Research → Policy; understanding NGO failures and trying to be funny on inequality: conversations with students
I’ve been meeting some impressive students this week. Last night I was at a very swanky dinner organized by the LSE Student Society of its massive International Development department (rising to 300 uber-capable one year Masters students). Tricky gig – how do you make the topic (inequality) funny, as required by the after dinner speaker genre? Your responses to my tweeted appeal for jokes were no help – ‘did you know that half the best jokes belong to just 1% of comedians’ was the best one. Crowdsourcing clearly has its limitations.
Earlier in the week, I headed down to IDS last week for a deeply enjoyable seminar with its Governance Masters students on a perennial topic – how research does/doesn’t influence policy (powerpoint here IDS Research Into Policy March 2014, please steal). Key points:
Start with the right questions:
- What are we trying to achieve?
- Who are we trying to influence with evidence? Politicians, civil servants or other? They each need a different research approach.
- What’s already known? What more is needed?
- What kind of research will be most effective?
- How should we engage our targets for best effect? (see recent post on what White House officials think about research)
- I’ve done my research, now how do I get people to listen to my findings? (distressingly common, in practice).
Timing is crucial: if you want to influence policy, think about where your issue is located in the ‘policy funnel’ (see below, explanation here) and what that implies for the methodology, comms etc. Key times when policy is most likely to be influenced by research are when a ‘new issue’ is still forming in the minds of policy makers, at the right point of the political timetable (eg election campaigns, manifestos) or after shocks (scandals, crises, new leaders). Rapid reaction is likely to deliver more results than a steady grind of research + seminar, but can be hard to finance (a ‘drop everything, rehash old research and go into media overdrive’ funding pot?).
We then spent the second half sitting on the grass in the sun (in the open air? In March? In England?) having a great exchange on the aid business, NGOs etc. What struck me was the number of times I ended up talking about incentives, cultures and systems. Among other things, the students (a bright bunch with lots of first hand experience from the 12 countries represented – no Brits) raised the following questions:
- Why do NGOs sometimes find it hard to collaborate?
- Why do NGOs dislike working with the private sector?
- Why is it so hard to follow Engineers Without Borders and explicitly learn from failure?
- Why are NGO campaigns and policy engagement often too short term, moving on before the job is done, and sometimes leaving partners and communities in the lurch?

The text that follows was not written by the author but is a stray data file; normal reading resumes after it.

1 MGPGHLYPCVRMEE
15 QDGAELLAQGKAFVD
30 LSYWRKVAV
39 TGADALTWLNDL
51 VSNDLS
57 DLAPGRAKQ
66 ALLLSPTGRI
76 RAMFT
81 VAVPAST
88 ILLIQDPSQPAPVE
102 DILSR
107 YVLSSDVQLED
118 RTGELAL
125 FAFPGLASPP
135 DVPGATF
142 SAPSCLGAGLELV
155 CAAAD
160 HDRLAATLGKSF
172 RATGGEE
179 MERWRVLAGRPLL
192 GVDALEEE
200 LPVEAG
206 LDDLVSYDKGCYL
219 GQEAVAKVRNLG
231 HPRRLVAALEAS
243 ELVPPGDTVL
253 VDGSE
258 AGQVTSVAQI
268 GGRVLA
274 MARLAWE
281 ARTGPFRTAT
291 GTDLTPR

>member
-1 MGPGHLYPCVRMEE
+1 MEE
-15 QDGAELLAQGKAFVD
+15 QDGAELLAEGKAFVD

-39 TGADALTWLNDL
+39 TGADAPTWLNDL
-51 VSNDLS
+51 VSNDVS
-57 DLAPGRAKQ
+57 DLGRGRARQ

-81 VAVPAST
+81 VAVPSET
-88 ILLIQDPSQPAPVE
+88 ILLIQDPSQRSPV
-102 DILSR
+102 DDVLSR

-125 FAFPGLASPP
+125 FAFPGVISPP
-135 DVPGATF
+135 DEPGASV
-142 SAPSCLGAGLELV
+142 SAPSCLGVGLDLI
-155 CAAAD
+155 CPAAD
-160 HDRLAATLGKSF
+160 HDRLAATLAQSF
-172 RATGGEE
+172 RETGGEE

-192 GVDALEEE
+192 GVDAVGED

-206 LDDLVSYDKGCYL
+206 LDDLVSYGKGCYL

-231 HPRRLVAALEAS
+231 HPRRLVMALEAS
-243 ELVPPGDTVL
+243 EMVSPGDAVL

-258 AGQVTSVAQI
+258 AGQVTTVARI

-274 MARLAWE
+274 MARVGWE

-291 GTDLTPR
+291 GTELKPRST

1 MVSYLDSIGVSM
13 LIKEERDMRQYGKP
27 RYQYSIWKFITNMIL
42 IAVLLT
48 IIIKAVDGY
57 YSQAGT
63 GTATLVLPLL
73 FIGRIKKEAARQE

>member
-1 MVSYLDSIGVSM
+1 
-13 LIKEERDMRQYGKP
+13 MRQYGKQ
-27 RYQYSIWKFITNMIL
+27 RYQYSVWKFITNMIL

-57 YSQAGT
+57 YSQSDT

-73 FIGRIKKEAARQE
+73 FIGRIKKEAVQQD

In all of these, my response involved some version of:
Incentives: NGOs, like any other large institution, are not monoliths, but assemblies of different sub-parts, which may share overall purpose and values, but also have different short term incentives. So fund raisers and media people may be in competition with other NGOs, whereas campaigners and advocacy people have clear incentives to increase influence by forming coalitions.
Culture: People in NGOs are not poverty reducing automata. They come with baggage that can both inspire and hinder their work. Lots of lapsed Catholics in a programme make it very unlikely they will work with the Church, even when the situation seems to demand it (sexual and reproductive rights in the Philippines?). Campaigners seeking a new world order where profit is no longer king may have an instinctive antipathy to large corporations, driving fundraisers crazy.
Systems: Different systems work to distinctive rhythms: public protest and mobilization is always likely to be spikey, producing moments of uprising and protest, which then fade away, as the agglomerations of smaller, more long lasting organizations (trade unions, student unions, faith groups, producer organizations etc) dissipate.
So what? Well, rather than just labelling people (‘othering’ in IDS-speak) who disagree with you as right wingers, baddies, neoliberals, [insert perjorative term of choice], understanding why people think/act like they do is crucial to influencing them. Plus, you can save yourself a lot of self-criticism if you realize that things like protests waxing and waning is not down to being a good/bad campaigner, but is inherent in the nature of popular movements – then you can spend your time more productively getting ready to catch the next wave.
Secondly, if you want to change your organization, you need to understand it. Doing a power analysis, understanding people’s incentives, assembling coalitions for change, working out how to neutralize or win over the blockers. In short, you need to apply all the analysis and advocacy skills you would apply to influencing a company or government department. For some reason, people seem reluctant to do this – all too often, we think haranguing and finger wagging should suffice, because we haven’t understood that not everyone in our organizations thinks/acts like us.